Game Ranger in Your Backpack: All-in-one interpretative guide to the Lowveld, by Megan Emmett and Sean Pattrick
Game Ranger in your Backpack is a compact companion that not only offers interesting information on wildlife topics including mammals, birds, reptiles and amphibians, invertebrates, trees, grasses, flowers and tracks but it is also visually interpretative, offering hundreds of images to assist with the deciphering of animal behaviour or the recognition of common species. This all-in-one interpretative guide to the Lowveld has been written by Megan Emmett and Sean Pattrick.
Formation of the Lowveld
If the Lowveld is examined in cross section its geological composition becomes evident. The western limit of the Lowveld is demarcated by the Drakensberg Mountains or Escarpment. These are granite-based and preside over the valley that stretches eastwards toward the ocean. The eastern hem of the Lowveld is marked by the rhyolitic Lebombo Mountains. Between these two ranges from west to east lie plains of gabbro derived soils, the red sands of ecca shales and basaltic clays. These were laid down one upon the other over millennia and exposed when Gondwanaland broke up and tilted the continent eastwards towards the sea. Granite covered the Lowveld region first, 3 500 million years ago. Over time, some parts of the granite layer were metamorphosed by heat and pressure to produce gneiss and scattered intrusions of gabbro (an intrusive igneous rock) ap-peqred amongst this granite-gneiss base layer. Three hundred million years ago a layer of sedimentary rock was laid atop the granite-gneiss layer. These ecca shales developed due to a particularly wet climate at the time. Then as the mega-continent of Gondwanaland first began creaking 200 million years ago, a great deal of volcanic activity began spewing firstly layers of basalt onto the surface of the earth and then layers of rhyolite (both extrusive igneous rocks). Finally Gondwanaland broke apart (about 135 million years ago) and the whole section of continent that now comprises the Lowveld tilted so that the flat layers of superimposed rock types were exposed in cross section. The different properties of the assorted exposed rock types determined the rate at which they weathered and the nature of the resultant soils and andscape. Granite and gneiss, being hard and weathering-resistant, resulted in the towering Escarpment. The rhyolite of the Lebombos is also resistant to weathering but less so than granite. In between, the gabbro, ecca shales and basalt weathered into flat plains. The gabbro produced thick block-cotton soils which become waterlogged and sticky when wet but which supports nutritious veld, including morulas, knobthorns and palatable grasses. The ecca shales weathered into red iron-rich soils and the basalt produced fertile clay soils. The combination of geological events, their resultant soils and the climate of the Lowveld has resulted in a diversity of landscapes and hence habitats which support a myriad plant life and animal life. [...]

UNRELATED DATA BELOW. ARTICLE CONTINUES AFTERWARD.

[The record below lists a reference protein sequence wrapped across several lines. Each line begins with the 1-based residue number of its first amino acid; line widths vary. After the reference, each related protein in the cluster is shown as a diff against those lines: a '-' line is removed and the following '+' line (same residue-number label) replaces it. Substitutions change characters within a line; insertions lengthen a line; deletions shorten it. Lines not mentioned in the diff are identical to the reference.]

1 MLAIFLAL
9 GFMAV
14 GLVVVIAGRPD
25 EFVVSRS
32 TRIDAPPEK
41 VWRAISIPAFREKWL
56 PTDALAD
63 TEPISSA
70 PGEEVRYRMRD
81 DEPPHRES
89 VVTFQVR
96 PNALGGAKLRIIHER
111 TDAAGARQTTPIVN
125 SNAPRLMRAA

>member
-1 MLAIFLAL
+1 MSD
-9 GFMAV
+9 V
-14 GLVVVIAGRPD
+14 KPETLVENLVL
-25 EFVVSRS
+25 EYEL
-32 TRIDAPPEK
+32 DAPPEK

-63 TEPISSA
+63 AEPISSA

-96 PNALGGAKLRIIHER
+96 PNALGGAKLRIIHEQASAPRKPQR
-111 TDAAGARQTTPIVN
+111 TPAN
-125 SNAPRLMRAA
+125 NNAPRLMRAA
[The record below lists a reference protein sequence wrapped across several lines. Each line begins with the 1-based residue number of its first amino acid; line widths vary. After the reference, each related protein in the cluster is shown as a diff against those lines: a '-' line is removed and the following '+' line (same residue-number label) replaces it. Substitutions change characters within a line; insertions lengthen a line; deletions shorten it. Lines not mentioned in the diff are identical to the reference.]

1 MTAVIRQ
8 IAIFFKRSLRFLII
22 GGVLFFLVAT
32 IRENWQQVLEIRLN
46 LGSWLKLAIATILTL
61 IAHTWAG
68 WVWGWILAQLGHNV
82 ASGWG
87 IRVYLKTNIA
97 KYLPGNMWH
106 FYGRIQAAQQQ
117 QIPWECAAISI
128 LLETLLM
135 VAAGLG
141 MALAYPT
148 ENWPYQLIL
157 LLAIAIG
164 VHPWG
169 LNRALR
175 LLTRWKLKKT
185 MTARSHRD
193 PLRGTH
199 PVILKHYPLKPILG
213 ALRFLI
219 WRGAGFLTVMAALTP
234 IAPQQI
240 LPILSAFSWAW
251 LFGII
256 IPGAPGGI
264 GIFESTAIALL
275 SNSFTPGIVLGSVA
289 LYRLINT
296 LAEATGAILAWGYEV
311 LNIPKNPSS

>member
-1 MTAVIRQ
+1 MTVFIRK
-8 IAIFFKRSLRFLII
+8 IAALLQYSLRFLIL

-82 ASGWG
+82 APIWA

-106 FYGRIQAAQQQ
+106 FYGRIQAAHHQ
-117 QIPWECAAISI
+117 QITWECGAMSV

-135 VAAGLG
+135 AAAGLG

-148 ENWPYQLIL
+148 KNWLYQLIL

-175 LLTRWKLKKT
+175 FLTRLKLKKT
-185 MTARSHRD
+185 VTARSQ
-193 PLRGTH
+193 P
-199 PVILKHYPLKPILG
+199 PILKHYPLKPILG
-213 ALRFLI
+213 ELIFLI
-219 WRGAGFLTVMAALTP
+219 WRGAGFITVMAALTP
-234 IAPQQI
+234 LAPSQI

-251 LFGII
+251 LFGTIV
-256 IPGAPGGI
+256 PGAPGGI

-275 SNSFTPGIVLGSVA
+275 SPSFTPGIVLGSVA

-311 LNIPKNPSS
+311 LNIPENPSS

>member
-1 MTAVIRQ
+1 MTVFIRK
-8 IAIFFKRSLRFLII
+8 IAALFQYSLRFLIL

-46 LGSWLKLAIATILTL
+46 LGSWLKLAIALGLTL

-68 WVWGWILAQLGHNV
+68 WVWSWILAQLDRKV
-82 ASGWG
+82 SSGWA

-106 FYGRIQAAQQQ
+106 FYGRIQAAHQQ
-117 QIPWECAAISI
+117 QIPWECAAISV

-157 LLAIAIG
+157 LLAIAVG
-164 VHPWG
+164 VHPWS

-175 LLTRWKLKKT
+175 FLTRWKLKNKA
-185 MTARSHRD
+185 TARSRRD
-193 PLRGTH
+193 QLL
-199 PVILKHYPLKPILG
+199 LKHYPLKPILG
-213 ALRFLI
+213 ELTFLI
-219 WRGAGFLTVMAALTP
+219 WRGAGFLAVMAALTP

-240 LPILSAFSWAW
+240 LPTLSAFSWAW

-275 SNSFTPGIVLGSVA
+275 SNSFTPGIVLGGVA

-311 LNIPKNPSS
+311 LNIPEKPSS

This is an excerpt from the guide: Game Ranger in Your Backpack: All-in-one interpretative guide to the Lowveld, by Megan Emmett and Sean Pattrick.
Title: Game Ranger in Your Backpack:
Subtitle: All-in-one interpretative guide to the Lowveld
Authors: Megan Emmett; Sean Pattrick
Publisher: Briza Publications
Pretoria, South Africa 2013
ISBN 9781920217068 / ISBN 978-1-920217-06-8
Softcover, 21 x 24 cm, 352 pages, 1200 colour photographs
Emmett, Megan und Pattrick, Sean im Namibiana-Buchangebot
Game Ranger in Your Backpack is intended to substitute the presence of a personal guide during visits to the Lowveld region of South Africa.
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